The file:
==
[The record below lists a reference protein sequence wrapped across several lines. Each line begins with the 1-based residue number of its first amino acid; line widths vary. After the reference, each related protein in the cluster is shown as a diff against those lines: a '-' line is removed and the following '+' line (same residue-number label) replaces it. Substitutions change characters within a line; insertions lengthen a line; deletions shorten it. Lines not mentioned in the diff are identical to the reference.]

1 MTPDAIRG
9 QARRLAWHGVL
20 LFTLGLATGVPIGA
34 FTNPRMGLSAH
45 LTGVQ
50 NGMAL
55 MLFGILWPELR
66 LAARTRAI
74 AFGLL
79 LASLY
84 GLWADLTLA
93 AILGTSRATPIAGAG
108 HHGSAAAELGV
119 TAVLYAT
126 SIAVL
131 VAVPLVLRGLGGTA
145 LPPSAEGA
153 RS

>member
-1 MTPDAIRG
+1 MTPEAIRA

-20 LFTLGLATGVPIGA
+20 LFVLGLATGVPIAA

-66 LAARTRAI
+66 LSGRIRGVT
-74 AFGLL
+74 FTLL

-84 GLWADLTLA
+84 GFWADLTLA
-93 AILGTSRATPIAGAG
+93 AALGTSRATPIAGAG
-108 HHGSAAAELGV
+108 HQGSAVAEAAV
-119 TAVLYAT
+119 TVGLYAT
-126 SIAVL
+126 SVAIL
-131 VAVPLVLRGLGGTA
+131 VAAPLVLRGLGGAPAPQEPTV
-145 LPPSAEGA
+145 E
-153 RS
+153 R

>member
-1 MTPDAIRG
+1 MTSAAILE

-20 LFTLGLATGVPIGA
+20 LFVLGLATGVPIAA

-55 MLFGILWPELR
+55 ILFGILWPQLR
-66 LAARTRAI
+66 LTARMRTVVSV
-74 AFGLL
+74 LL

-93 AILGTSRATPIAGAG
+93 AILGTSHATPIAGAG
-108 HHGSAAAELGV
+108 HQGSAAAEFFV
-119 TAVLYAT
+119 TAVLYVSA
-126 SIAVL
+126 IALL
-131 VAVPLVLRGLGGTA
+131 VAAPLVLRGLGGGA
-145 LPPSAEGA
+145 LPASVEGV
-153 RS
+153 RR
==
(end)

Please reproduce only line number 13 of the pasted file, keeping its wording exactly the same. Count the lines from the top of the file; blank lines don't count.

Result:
93 AILGTSRATPIAGAG